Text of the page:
When you look at microscopic pictures of neurons in the brain and telescopic pictures of the cosmic web there is a remarkable similarity which catches the eye.
Astrophysicist Franco Vazza, along with a neuroscientist colleague of his, recently published an article in Nautil.us (July 2017) describing the strange similarities in the structure and complexity of the brain and the universe. This was based on analytic studies they conducted to quantitatively compare these similarities.
Similarities in the Structure and Complexity of The Brain and The Universe
The peculiarities that they studied and presented are:
- The number of neurons in the brain is around 100 billion. This is exactly around the number of galaxies in the universe – a 100 billion.
- Doing a power spectrum analysis they conclude that the structural similarities between the brain and the universe are quantitatively significant. That is to say, they are not the result of human level perceptual illusions such as apophenia (though I think they actually meant pareidolia).
- The structural similarities are not spectral in nature (like has been shown for other complex systems like clouds, tree branches, water turbulence or plasma).
- The structural similarities are evident between the cerebellar (cerebellum) histology when observed at the scale of 0.1 to 1 mm and the cosmic web observed at the scale of ~ 100 billion light years.
- The structural similarities are also evident between the cortical (cerebrum) histology when taken at the scale of 0.01 mm and the galactic structure on the scale of ~ 100 thousand light years.
- The entirety of information stored in the human brain (around 2.5 Peta bytes) can just about also be stored into the distribution of galaxies in the entire universe (the estimated data capacity of which is around 1-10 Peta bytes).
The authors do bring to our attention that this does NOT mean there is a dynamic similarity between the two systems as well, especially with regards to the flow of information. This will be the focus of their future studies.
However, in the following discussion, people were suggesting this might indicate that the universe may be self-aware. As I critiqued the limitations of this (which I will discuss below), Franco Vazza gave me an insightful reply giving a sneak peek into their future article:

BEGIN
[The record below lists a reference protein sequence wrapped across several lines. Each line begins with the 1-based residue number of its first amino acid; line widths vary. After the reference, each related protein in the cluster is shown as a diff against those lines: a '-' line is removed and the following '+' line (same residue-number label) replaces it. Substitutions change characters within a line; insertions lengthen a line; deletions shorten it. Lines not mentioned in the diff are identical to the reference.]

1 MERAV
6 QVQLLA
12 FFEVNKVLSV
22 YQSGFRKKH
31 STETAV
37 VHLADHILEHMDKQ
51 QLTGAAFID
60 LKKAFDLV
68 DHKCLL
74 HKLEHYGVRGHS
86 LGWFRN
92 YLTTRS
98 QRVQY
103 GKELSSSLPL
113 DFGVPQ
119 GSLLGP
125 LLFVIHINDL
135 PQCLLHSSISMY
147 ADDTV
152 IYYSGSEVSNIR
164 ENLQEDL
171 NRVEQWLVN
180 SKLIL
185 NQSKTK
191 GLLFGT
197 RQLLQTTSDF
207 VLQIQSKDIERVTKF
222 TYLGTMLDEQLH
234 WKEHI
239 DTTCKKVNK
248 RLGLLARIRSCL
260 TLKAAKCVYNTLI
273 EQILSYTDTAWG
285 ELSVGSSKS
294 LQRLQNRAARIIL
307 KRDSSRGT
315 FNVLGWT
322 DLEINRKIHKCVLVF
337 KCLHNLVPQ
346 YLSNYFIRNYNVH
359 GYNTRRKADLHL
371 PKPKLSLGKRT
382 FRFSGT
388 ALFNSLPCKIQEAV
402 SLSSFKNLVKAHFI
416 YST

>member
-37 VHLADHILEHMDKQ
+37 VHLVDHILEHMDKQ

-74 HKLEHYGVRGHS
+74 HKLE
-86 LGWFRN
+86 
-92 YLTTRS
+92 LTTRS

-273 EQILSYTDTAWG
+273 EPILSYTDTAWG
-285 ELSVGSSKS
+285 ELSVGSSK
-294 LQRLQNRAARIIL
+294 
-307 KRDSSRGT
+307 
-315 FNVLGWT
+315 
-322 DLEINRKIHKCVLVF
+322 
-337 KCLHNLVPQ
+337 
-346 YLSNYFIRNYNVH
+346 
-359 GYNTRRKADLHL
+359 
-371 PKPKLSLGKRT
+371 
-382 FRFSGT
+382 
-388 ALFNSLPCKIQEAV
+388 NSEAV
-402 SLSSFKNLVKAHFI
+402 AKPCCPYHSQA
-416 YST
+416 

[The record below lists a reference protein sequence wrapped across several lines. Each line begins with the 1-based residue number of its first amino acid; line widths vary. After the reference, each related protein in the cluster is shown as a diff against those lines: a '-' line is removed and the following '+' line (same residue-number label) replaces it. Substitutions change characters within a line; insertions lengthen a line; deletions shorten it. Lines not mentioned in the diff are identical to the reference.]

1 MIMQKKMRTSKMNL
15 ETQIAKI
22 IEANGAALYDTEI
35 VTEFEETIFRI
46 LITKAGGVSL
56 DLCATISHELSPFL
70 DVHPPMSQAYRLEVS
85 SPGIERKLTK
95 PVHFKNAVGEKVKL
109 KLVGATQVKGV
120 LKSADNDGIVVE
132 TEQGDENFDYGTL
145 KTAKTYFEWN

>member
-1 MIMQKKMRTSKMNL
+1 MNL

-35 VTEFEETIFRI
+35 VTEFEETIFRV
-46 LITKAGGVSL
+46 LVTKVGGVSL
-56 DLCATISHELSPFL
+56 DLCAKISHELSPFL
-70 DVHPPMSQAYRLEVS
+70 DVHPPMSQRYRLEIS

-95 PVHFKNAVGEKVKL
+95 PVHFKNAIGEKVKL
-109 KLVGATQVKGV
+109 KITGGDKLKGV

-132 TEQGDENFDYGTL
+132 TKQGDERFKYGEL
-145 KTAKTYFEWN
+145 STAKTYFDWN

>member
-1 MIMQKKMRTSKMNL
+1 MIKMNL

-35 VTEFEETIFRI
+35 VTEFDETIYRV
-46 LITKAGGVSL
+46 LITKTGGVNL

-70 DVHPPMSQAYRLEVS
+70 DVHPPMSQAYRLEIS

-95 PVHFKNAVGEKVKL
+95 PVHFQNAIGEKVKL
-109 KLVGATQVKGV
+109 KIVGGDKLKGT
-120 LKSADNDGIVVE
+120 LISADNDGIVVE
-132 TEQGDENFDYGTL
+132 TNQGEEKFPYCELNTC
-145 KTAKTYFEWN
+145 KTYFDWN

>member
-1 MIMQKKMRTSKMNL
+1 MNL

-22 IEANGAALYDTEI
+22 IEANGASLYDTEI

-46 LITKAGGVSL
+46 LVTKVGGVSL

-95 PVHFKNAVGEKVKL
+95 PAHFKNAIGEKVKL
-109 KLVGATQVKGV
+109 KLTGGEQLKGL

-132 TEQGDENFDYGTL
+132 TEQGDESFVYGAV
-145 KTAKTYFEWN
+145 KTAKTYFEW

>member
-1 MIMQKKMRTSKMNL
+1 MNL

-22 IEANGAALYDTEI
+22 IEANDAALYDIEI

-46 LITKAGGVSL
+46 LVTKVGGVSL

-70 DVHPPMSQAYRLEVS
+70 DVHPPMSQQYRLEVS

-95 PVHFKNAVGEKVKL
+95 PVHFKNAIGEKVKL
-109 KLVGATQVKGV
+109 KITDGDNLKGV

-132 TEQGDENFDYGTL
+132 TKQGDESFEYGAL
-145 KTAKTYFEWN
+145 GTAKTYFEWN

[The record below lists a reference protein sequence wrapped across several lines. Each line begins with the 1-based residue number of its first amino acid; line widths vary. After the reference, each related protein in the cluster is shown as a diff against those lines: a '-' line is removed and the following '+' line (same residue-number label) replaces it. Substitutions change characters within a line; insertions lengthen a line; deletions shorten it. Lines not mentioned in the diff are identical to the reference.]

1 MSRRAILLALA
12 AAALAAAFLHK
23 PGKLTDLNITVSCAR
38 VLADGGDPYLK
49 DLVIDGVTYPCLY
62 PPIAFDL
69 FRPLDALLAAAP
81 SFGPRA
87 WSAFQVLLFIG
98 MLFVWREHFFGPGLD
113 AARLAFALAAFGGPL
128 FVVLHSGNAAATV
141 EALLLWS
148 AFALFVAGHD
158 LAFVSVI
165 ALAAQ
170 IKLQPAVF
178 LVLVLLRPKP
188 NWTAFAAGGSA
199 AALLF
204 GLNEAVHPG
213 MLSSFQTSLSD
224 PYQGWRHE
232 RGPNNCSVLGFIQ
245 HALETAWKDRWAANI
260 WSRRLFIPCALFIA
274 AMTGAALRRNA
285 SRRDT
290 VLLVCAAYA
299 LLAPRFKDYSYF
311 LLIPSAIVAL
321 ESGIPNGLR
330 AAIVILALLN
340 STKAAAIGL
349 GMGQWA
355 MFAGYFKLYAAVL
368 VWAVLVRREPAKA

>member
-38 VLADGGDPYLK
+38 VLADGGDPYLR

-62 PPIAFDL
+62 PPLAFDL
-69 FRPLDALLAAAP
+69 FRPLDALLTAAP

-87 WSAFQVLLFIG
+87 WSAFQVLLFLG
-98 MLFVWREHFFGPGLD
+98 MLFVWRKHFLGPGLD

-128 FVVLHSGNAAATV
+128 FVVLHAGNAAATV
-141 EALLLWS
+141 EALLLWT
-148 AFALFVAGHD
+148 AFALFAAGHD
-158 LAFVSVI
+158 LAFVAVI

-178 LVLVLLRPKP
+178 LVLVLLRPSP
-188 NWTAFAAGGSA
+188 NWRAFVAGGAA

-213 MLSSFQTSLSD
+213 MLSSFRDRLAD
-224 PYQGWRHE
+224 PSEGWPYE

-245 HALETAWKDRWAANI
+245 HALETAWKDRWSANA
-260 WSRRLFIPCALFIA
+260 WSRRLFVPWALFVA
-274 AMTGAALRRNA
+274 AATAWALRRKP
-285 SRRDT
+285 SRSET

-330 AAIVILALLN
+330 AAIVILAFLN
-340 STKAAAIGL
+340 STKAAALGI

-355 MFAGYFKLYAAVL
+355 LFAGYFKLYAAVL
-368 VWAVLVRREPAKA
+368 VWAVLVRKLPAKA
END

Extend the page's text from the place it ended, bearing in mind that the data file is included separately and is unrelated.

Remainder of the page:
“That’s a perfect point! We could not write the derivation here, but according to our (still ongoing!) estimates, the Universe on the largest scales might have processed at most the same amount of information that a typical human brain can process in 0.1-1 seconds! Hence, at most, the cosmic web seems to be a “baby brain”.”
The Dynamic similarities between The Brain and The Universe
Although Franco Vazza et al. are still studying some of the dynamic similarities specifically with regards to information processing, there has been an earlier study on this phenomena by physicist Dmitri Krioukov and his team. This study was published in nature (2012). In comparing the growth dynamics and structure of the universe they found unexpected similarities to other complex networks such as biological networks (the brain), social networks and the internet:
“This equivalence suggests that unexpectedly similar laws govern the dynamics of complex networks and spacetime in the universe, with implications to network science and cosmology.”
Does this mean the cosmos is a conscious brain?
Before getting into this I want to make it clear that neither of the study authors just cited make an explicit claim of this sort.
“By no means do we claim that the universe is a global brain or a computer,” – Dimitri Krioukov
Whereas Dimitri Kriokov makes this explicitly clear, Franco Vazza has hinted at the possibility of it being a “baby brain”.
Others, however, are not so shy to make that leap. Bernardo Kastrup, a computer scientist specializing in Artificial Intelligence, makes this exact claim in support of nondualism (philosophical idealism) on his blog post and his video presentation. As he claims that the brain like appearance of the cosmos suggests that we have a second person perspective to the first person experience of cosmic inner life. Similar to how a neuroscientist has a second person perspective to our first person conscious experience.